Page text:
Due to the unique features of this stab knife, including its delicacy and its suitable length and width for surgery, the use of a 15° stab knife is less likely to damage the tendon and also less likely to cause neurovascular damage and overall less damage to the arteries and nerves, and in this regard, to evaluate this method. The present study was an experimental study to evaluate the success rate of A1 pulley release by a 15° stab knife in 100 fingers in a cadaveric model.

Our findings revealed a success rate of 75% for A1 pulley release in four fingers, followed by eleven fingers (90%) and eighty-five fingers (100%), where the mean of A1 pulley release for these fingers was found to be 97.9%. The results also showed that there was no significant difference in the amount of release between the two hands and the fingers of each hand separately. In addition, in this study, superficial scratches of flexor tendons are only in 17 fingers, and damage to the digital nerves and vessels and A2 pulley was not observed. These results demonstrate that percutaneous trigger finger release with 15° stab knife can be effectively applied as an alternative after the failure of conservative treatment. This finding is more or less in line with other available studies. Success rates of finger release have been demonstrated in the observational range from 84 to 100% by mid-term follow-up [17,18,19]. Studies demonstrated effective findings using different materials in a percutaneous release such as knives, scalpels, and use of ultrasound [24,25,26,27].

In a cadaveric study, a 74% success rate has been reported for percutaneous release by applying an 18-gauge needle, where A1 pulleys were found to be completely released [28]. Furthermore, 100% success rate has been achieved by an angiocath needle [29], followed by 91% up to 93% success rate via special blade with a hook to percutaneous release [26], and favorable results for knife technique in Smith’s study [30].

Percutaneous trigger finger release by using a new push knife has been addressed to be effectively applicable for providing complete release of the A1 pulley as compared to 19-gauge needle in cadaveric hands, where it provided less complication of the flexor tendon surface [31]. In the present study, percutaneous trigger finger release using a 15° stab knife revealed low complications in a cadaveric model such as superficial damage of the flexor tendon.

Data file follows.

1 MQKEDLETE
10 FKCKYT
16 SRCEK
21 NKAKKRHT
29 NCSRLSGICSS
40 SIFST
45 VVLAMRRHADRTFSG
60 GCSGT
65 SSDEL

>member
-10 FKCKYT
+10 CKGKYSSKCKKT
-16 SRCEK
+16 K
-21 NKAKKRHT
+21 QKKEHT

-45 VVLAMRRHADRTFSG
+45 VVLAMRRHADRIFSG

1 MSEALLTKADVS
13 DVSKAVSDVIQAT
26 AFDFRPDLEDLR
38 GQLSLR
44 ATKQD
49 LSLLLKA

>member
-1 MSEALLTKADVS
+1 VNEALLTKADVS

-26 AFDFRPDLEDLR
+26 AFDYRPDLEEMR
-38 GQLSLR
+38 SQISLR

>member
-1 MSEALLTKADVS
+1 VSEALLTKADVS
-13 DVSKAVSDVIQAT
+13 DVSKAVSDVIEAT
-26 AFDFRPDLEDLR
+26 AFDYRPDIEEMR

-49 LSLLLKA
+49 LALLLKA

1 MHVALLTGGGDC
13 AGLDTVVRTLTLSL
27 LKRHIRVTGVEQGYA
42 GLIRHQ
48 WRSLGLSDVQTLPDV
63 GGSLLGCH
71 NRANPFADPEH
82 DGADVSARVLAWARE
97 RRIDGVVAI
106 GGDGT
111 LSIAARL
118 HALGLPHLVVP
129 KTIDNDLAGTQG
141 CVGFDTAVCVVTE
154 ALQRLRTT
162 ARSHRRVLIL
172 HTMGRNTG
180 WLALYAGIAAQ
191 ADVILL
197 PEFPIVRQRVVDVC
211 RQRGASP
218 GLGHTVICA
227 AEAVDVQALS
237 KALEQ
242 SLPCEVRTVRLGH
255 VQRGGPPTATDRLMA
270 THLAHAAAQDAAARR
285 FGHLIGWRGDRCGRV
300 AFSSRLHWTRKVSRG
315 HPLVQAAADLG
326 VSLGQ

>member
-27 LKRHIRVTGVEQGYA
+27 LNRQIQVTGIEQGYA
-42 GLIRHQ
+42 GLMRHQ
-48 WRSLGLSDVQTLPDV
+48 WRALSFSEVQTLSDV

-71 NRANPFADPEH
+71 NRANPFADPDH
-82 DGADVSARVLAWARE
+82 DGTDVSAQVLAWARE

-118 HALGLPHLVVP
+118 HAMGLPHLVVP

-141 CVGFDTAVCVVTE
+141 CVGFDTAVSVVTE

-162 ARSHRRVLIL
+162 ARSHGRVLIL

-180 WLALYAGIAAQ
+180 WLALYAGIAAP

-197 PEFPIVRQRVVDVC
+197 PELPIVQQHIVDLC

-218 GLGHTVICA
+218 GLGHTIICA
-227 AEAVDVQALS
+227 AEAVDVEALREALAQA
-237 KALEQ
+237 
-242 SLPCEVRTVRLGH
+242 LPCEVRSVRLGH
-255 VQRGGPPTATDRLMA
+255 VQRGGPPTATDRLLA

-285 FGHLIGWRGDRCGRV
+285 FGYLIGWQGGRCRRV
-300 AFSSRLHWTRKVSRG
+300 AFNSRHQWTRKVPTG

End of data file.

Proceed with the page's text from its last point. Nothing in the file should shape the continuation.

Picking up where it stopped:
In 2019, a study by Kumar et al. with 43 trigger finger treatments in of 36 patients with the percutaneous method with needle 18 showed that the success rate of treatment in 81.39% of patients was appropriate and excellent. 19.61% of patients required open surgery, and their study did not show vascular or neurological complications similar to the present study [32]. Pan and colleagues in 2019 compared the release of A1 pulley with and without an ultrasound guide showed that the success rate in the group under the guidance of the ultrasound release with Hanzhang needle knife was 100%, and no side effects were observed in that group. The only operation time in the guidance of the ultrasound group was longer [33]. Compared to these studies, Jegal et al. (2018) showed that topical injection of corticosteroids after the percutaneous release can improve treatment outcomes and reduce patient pain in the short period after surgery [34].

Percutaneous release has been suggested to be a safe alternative, where trigger digit was found to be effectively managed by percutaneous release [15]. Based on the data presented in the literature, open release exhibited a low complication rate as a simple and safe procedure [35]. Open surgical release of the A1 pulley is a gold standard because of its remarkable rate of success (minimal morbidity and recurrence) [20], ranging from 60 to 97% [36,37,38]; nonetheless, the overall complication rates of open trigger finger release have been indicated to be between 11 and 43% [37, 39, 40]. But open trigger finger release is considered a low-risk method [41].

Percutaneous release has been introduced as a convenient and reliable procedure because of its effective outcomes [41,42,43], but the success rate in different studies and with different tools has been different; however, potential disadvantage has been suggested previously, where this method may be associated with damage to either nerve or tendon and recurrent triggering, depending on the type of device used for surgery [20, 28, 41, 44, 45]. In the present study, with the use of 15° stab knife due to its fineness and short length and width, only 17 flexor tendons were superficially damaged and no damage to arteries, nerves, and A2 pulley was observed. Also, due to its low width (1.6 mm), stab knife provides more maneuverability for the surgeon to be able to move in the tissue and be returned, which is not the case in blades 11 and 15. However, this is also possible in pin or needle, but because these are relatively blunt, the scratches that they create on the pulley are irregular and may deviate, while the 15° stab knife does not deviate from the left and right in the tissue and becomes more precise.